Dear John: As a retired state auditor, I can vouch for the fact that statistics put out by the government are sometimes phony, not because of incompetence but for other reasons.
For example, the New York State Department of Social Services developed a quality-control audit program that consistently produced data based on flawed surveys and home visits that showed welfare recipient fraud was always under 5 percent.
This was a phony statistic and everyone knew it, including the auditors.
The reason the state had to produce that phony number is that if the error rate went above 5 percent, the state would be penalized by the Department of Health and Human Services, and would have to return money to the feds.
That never happened, since New York was in the business of “gaming the system” so that it could maximize federal reimbursements — in other words, screw the federal government.
That’s how the state remains the welfare capital, representing 25 percent of all Medicaid expenditures nationally.
Trust me, there is a method in Janet Yellen’s need to raise the Fed fund rate in December and the Labor Department’s phony unemployment and inflation numbers.
Yellen has to raise the rates so the Fed can lower them when the economy weakens even more.
By keeping the core inflation below 2 percent, which excludes food and energy costs, the Labor Department screws Social Security recipients by reducing the cost of living adjustment each year.
The bureaucrats do the bidding of the politicians. They are not incompetent but are willfully putting out phony statistics for political reasons or to benefit their agency financially.
That goes for Yellen as well! A.A.
Dear A.A.: Very interesting.
And I hope that you cooperate when the US Attorney’s Office in New York reads this and wants to investigate.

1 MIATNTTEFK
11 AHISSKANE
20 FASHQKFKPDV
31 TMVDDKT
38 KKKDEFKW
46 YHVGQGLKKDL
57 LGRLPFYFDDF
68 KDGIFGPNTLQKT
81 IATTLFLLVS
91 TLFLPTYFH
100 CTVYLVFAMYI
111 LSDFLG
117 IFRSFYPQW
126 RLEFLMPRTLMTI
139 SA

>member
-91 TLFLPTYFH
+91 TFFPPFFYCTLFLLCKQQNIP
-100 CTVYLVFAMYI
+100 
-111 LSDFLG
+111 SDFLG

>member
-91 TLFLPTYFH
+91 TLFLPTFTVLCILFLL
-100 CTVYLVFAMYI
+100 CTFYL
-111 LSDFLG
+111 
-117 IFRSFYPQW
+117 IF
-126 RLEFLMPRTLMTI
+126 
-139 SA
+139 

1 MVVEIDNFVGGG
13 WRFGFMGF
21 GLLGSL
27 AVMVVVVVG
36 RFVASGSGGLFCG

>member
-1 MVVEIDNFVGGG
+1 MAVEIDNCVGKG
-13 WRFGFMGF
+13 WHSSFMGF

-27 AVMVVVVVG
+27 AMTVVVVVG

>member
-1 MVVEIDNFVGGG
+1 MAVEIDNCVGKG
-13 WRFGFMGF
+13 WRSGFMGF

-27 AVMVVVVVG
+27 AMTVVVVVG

I won’t release your name without your permission. And I’ve even changed your initials so nobody can guess who you are. And thanks for being a responsible person who won’t condone fraud.
Dear John: How will the Federal Reserve “unwind” all the bonds it bought and money it spent trying to get out of the last recession? Your article on the Fed and its bloated balance sheet struck a chord and produced a couple of random associations.
In one of Douglas Adams’ “Hitchhiker’s Guide to the Galaxy” books, there is the quote, “A common mistake that people make when trying to design something completely foolproof is to underestimate the ingenuity of complete fools.”
Ben Bernanke created fiat money out of thin air in his quantitative easing scheme. What could go wrong with that?
To wit, in a later book in the series, a group of incompetent intergalactic refugees (financial planners, economists and bureaucrats) land on Earth and set up housekeeping. They also set up an economy — “Since we decided a few weeks ago to adopt the leaf as legal tender, we have, of course, all become immensely rich.”
Later they admitted to rampant inflation and were getting ready to set a forest fire to tamp it down. Needless to say, that did not end well.
It would have been fitting if the character’s names were Admirals Bernanke and Yellen, since there are indications that Yellen will follow the game plan of the series. A.Z.
Dear A.Z.: I think the Fed’s more suited to a cartoon.